Volume 43 | Number 2 | Spring 2013
Truman Bishop gets his finger pricked for a glucose test during his health screening.
Photo by Chris Gabettas
Spring 2013 Issue | By Chris Gabettas
In early November, Truman Bishop sat on his skateboard in front of the CATCH office in downtown Boise, the site of a free Community Health Screening sponsored by the Idaho State University-Meridian Health Science Center and its community partners.
"I don't get to a doctor on a regular basis," said the self-employed Web technician. "I'm about to turn 40 and I want to make sure I don't have any major health problems."
Bishop is among the estimated 300,000 Idahoans who have no health insurance or limited access to health care. He says money has been tight in recent years, and he worries if he gets seriously ill, he won't be able to pay his medical bills.
The screening process takes 70 minutes and includes:
ISU-Meridian is able to provide the screenings for uninsured adults through a partnership with Ada County, Central District Health and the Idaho Department of Health and Welfare. Services are provided by ISU-Meridian student clinicians and faculty, who volunteer their time.
Screening co-directors Rick Tivis and Glenda Carr say the goal is to identify people at risk of preventable diseases and get them the medical care and health education they need before they become so ill they end up in hospital emergency rooms.
Carr, an assistant clinical pharmacy professor, says the screenings also give Meridian health science students real-world experience that extends beyond the classroom.
"They're able to see firsthand the value of an interdisciplinary approach to treating patients," she said.
After completing a brief questionnaire, Bishop entered a room to have his hearing checked.
"Do you have any ringing or dizziness in your ears? Any pain?" a student clinician asked him.
Using an instrument called a tympanometer, she measured the air pressure in each of his middle ears.
She was looking for scar tissue, tumors, fluid or injury that could affect his hearing, explained Amy Hardy, an ISU-Meridian assistant clinical professor and speech-language pathologist, who was supervising the student.
At other stations, clinicians took Bishop's vital signs, tested his blood glucose and cholesterol levels, screened him for HIV, administered a flu shot, counseled him on nutrition, and referred him to a community dental clinic to have a filling repaired and teeth cleaned at minimal cost.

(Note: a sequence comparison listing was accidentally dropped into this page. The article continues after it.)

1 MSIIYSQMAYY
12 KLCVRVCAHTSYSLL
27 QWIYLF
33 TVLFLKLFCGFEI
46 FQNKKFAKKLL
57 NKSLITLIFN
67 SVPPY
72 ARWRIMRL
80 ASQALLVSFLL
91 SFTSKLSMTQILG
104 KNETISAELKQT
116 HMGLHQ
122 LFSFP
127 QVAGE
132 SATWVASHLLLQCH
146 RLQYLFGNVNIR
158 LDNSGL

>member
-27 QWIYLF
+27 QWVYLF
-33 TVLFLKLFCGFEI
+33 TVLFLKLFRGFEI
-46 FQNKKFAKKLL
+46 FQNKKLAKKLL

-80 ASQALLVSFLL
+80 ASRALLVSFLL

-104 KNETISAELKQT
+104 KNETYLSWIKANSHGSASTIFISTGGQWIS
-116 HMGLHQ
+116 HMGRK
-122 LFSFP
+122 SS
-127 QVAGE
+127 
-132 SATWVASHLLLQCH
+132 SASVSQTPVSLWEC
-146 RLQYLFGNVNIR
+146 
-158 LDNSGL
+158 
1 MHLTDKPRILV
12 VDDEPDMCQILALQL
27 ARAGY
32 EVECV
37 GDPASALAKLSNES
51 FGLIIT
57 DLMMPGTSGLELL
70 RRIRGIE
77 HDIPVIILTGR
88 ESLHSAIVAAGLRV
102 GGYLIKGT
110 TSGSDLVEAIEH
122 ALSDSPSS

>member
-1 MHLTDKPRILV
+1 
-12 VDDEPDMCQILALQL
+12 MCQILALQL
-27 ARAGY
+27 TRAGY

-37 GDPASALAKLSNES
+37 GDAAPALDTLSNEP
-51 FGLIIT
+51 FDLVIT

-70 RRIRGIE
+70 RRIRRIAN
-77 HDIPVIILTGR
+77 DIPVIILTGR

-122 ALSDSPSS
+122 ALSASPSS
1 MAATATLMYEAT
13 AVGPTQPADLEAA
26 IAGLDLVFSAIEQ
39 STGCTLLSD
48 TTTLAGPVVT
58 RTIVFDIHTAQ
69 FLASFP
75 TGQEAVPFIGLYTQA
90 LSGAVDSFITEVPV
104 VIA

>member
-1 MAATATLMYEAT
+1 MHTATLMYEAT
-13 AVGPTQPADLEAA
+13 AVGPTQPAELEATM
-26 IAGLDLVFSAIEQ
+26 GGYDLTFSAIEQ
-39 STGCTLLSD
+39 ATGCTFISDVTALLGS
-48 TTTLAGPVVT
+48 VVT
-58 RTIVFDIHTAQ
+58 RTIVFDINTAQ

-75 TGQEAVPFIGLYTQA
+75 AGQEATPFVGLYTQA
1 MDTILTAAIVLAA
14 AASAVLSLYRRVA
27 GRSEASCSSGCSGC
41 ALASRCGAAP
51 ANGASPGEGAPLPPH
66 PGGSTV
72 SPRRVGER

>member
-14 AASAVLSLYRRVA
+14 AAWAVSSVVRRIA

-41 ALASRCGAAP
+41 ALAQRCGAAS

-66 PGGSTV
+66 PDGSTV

"There are resources out there. It's a matter of getting patients plugged in," said screening co-director Tivis, a biostatistician in ISU-Meridian's Institute of Rural Health.
Screening organizers have secured slots for follow-up visits at low-cost clinics throughout the Treasure Valley, including the dental, counseling, and speech and language clinics on the ISU-Meridian campus. Carr says 90 percent of participants leave a Community Health Screening with a referral for additional care, and 74 percent keep their appointments.
Since March 2010, more than 600 Ada County adults have participated in 19 screenings, and organizers are discussing plans to expand the program to neighboring Canyon County, said Tivis.
The screenings are garnering national attention too. In August 2012, Carr and ISU-Meridian academic dean, Bessie Katsilometes, traveled to the National Association of Local Boards of Health 20th Annual Conference in Atlanta, to present research highlights from the first two years of the program.
The research showed that of the 400 adults screened between March 2010 and April 2012, the majority were at high risk of diabetes, obesity and poor dental health because they didn't have access to preventive health care services. The report also highlighted the importance of providing preventive health education at the screenings.
Former Ada County Commissioner Sharon Ullman and Ross Mason, the southwest regional director for the Idaho Department of Health and Welfare, say the screenings are an example of what communities can achieve through cooperation and dedication in the face of limited resources.
Medical laboratory sciences graduate student Lily Struchen relishes the opportunity to interact with patients.
"It's a great way to give back to the community, gain work experience and work with the other health science disciplines," she said.